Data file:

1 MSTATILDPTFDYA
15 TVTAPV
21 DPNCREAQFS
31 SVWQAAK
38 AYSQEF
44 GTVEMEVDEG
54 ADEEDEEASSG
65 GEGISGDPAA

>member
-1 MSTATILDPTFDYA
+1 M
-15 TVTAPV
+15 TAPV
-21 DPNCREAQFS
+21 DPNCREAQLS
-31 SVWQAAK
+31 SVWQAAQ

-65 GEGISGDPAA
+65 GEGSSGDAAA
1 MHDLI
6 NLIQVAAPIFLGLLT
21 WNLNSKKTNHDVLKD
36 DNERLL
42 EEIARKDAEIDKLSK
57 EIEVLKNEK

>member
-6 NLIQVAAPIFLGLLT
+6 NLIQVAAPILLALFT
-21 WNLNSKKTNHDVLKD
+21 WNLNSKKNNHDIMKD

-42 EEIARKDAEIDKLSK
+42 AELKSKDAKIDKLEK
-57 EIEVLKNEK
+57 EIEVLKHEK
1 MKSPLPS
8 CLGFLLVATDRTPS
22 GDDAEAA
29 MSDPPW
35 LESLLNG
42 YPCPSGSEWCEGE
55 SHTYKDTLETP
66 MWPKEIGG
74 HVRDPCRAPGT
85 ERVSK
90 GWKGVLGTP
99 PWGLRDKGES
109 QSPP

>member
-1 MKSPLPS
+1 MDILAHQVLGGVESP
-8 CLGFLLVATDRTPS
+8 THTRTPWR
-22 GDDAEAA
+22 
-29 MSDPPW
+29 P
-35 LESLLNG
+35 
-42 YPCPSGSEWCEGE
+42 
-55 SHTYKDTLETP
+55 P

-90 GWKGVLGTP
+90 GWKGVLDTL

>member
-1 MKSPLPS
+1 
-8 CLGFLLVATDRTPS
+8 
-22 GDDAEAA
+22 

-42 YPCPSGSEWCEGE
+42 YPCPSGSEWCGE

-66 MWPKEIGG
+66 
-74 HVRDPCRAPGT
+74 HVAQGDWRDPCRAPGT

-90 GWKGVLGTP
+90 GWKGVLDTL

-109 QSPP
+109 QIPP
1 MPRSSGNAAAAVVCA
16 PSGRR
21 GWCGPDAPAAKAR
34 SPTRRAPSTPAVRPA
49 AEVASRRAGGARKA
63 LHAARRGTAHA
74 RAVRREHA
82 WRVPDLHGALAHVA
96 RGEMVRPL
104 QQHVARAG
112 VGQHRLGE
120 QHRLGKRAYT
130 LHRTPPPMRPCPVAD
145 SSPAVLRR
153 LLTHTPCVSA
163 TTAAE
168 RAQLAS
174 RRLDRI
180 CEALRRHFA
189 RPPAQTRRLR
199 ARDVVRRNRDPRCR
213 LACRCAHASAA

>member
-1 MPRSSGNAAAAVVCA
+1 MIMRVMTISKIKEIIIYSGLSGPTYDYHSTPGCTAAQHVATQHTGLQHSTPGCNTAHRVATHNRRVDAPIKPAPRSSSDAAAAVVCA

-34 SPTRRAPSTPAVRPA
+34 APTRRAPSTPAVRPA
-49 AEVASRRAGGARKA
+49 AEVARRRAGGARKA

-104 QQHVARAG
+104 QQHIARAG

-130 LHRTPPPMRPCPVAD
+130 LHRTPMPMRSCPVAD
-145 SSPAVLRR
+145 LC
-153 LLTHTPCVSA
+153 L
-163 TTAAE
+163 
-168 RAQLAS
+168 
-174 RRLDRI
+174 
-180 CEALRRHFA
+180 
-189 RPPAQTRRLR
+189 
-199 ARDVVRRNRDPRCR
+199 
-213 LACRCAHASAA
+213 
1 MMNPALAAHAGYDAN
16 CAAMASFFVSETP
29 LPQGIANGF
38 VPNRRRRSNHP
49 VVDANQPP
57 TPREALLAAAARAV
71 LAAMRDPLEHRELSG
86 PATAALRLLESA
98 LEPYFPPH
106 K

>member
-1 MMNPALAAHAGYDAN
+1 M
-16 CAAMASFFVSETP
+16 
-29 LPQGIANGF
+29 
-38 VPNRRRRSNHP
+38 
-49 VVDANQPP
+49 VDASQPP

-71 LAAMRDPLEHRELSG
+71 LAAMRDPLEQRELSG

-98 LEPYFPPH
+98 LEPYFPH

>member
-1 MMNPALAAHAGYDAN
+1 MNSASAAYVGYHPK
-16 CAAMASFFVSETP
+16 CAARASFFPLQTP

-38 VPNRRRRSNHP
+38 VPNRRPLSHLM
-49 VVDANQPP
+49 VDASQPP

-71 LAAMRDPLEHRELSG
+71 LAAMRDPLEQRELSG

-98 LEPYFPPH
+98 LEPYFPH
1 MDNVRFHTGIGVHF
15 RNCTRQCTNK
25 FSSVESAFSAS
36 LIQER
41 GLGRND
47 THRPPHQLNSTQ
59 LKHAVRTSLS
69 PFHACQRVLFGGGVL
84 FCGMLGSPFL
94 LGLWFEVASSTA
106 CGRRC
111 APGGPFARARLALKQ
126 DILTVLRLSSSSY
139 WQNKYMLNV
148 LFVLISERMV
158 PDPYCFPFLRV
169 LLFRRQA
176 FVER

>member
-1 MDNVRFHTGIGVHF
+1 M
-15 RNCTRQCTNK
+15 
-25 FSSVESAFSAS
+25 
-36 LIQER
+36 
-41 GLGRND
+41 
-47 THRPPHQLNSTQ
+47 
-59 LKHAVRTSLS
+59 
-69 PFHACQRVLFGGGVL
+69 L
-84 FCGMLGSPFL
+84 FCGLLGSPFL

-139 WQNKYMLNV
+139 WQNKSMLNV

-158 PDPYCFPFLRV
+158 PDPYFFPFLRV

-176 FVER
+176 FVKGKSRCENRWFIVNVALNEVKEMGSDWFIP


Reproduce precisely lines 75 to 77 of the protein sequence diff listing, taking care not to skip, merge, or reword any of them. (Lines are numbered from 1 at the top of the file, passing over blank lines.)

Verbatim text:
+66 
-74 HVRDPCRAPGT
+74 HVAQGDWRDPCRAPGT